AKA: Silver salmon
Smaller than Chinook. Two dorsal fins including one adipose fin, inside of mouth black and gums between teeth gray, small spots on upper tail, 13-15 rays in anal fin.
Commonly 4 to 10 pounds, but up to more than 20 pounds
Endemic to the Pacific Ocean and the rivers flowing into it Point Hope, Alaska south to Monterey Bay, California. Transplanted into the Great Lakes and into freshwater lakes in Alaska and along the U.S. Pacific coast as well as into Maine, Maryland, and Louisiana in the east, Alberta in Canada, Argentina, and Chile.
Cohoes are anadromous, spending part of their life in fresh water and part in saltwater
Adult salmon return to their native streams to spawn and always die after completing their spawning runs. Coho spawning runs up tributary rivers occur from early September to early October. Females excavate a nest in a tributary stream’s gravel bed. Both adults die soon after spawning. The next spring the eggs hatch and the young remain in the gravel for 2-3 weeks. When they emerge (March to July), some migrate downriver almost immediately. Most, however, wait a year or longer before seeking deeper waters.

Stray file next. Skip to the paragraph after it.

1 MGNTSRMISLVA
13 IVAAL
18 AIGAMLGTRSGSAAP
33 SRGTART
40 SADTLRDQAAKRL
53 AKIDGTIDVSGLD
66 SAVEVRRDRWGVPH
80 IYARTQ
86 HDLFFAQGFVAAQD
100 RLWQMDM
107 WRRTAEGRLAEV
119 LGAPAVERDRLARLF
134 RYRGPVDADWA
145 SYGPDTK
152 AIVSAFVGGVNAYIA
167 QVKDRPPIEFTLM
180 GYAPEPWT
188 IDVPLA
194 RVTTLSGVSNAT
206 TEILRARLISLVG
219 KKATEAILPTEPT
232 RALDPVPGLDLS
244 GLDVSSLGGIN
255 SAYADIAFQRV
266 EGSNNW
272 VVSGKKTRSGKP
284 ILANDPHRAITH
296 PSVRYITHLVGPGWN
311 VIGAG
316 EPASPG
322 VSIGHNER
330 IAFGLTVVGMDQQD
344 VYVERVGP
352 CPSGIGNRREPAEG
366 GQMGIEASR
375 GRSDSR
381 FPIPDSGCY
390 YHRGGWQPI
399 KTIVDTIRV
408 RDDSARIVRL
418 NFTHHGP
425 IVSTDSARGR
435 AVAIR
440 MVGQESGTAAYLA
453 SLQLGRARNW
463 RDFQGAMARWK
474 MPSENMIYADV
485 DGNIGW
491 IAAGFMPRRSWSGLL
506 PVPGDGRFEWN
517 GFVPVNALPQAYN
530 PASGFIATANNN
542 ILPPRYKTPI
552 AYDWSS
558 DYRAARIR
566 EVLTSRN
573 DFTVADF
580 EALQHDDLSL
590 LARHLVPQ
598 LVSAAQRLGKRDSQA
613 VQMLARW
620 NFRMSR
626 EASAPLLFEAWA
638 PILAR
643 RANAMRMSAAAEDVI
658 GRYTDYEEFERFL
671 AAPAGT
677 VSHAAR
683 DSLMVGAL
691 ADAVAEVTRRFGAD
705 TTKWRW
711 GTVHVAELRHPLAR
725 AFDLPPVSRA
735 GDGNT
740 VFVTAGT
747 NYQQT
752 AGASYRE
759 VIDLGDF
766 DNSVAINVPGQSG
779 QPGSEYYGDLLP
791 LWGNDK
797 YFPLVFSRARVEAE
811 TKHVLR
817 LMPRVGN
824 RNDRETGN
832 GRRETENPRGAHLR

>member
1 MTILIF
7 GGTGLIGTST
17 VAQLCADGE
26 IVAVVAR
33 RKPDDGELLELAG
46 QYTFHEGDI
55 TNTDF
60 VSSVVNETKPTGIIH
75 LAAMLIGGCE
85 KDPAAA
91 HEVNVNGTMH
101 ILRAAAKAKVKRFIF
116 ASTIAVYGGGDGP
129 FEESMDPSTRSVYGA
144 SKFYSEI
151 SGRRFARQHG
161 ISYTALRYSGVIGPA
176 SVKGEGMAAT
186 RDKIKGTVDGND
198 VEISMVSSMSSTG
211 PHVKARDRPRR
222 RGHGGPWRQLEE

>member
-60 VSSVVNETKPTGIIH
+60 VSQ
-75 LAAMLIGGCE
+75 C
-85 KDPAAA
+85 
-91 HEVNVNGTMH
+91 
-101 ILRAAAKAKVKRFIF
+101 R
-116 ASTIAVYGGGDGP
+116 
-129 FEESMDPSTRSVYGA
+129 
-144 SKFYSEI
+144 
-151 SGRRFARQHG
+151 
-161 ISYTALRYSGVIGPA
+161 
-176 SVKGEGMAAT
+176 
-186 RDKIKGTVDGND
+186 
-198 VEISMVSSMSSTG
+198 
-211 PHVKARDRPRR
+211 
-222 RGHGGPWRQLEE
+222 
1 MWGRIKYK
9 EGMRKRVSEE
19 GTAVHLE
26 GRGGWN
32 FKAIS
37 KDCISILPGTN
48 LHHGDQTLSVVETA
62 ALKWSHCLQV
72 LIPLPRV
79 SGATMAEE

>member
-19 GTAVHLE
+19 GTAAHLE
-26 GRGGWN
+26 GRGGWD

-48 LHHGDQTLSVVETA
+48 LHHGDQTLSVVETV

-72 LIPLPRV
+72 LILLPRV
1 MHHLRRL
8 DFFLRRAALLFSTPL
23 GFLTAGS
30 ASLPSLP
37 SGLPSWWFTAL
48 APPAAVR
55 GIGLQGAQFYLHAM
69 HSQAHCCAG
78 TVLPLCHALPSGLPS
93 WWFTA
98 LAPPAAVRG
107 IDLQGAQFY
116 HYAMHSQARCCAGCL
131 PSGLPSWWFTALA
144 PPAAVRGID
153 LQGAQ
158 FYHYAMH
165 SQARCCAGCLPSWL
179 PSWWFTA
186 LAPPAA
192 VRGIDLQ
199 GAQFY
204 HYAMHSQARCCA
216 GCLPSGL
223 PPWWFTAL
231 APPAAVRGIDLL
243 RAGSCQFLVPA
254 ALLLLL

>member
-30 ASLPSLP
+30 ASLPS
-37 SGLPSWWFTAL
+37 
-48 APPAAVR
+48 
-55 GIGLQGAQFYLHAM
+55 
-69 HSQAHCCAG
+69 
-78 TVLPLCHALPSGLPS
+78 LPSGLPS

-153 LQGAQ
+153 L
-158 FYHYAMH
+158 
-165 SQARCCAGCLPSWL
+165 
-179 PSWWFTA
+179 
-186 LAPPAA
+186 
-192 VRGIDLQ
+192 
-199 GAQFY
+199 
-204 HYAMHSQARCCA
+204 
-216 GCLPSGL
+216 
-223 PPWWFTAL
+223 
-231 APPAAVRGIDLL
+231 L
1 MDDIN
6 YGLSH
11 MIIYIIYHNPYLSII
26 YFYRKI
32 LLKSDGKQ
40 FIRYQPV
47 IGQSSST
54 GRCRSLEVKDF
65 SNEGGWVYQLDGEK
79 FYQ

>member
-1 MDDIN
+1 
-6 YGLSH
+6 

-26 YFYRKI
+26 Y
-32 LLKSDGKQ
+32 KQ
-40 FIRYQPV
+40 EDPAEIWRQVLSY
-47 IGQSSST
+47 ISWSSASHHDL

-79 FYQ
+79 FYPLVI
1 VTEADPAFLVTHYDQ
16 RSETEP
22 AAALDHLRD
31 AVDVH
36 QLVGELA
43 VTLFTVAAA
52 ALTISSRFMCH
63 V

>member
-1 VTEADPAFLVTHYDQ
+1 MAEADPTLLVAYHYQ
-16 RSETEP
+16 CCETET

Relative abundance and unpredictable fighting style make them a favorite. Use the same baits, lures and techniques that take chinook, but silvers are usually found near the surface, in the top 30 feet of water. Fish them in freshwater when the adults return to home streams to spawn. Use flashy spinners, wobbling spoons, diving plugs and fresh roe sacks.